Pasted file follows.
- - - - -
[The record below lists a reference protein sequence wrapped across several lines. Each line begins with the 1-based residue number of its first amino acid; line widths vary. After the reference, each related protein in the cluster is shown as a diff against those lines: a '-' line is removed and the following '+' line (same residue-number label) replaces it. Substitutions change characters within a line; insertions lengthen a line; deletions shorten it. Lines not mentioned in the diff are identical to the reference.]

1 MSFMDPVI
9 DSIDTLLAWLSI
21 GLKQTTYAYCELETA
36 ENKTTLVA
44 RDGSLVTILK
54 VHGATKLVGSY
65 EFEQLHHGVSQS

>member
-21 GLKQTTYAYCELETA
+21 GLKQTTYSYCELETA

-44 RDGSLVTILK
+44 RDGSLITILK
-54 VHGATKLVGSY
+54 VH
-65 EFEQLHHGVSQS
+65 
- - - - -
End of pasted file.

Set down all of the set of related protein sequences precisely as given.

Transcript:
[The record below lists a reference protein sequence wrapped across several lines. Each line begins with the 1-based residue number of its first amino acid; line widths vary. After the reference, each related protein in the cluster is shown as a diff against those lines: a '-' line is removed and the following '+' line (same residue-number label) replaces it. Substitutions change characters within a line; insertions lengthen a line; deletions shorten it. Lines not mentioned in the diff are identical to the reference.]

1 MSFMDPVI
9 DSIDTLLAWLSI
21 GLKQTTYAYCELETA
36 ENKTTLVA
44 RDGSLVTILK
54 VHGATKLVGSY
65 EFEQLHHGVSQS

>member
-21 GLKQTTYAYCELETA
+21 GLKQTTYSYCELETA

-44 RDGSLVTILK
+44 RDGSLITILK
-54 VHGATKLVGSY
+54 VH
-65 EFEQLHHGVSQS
+65 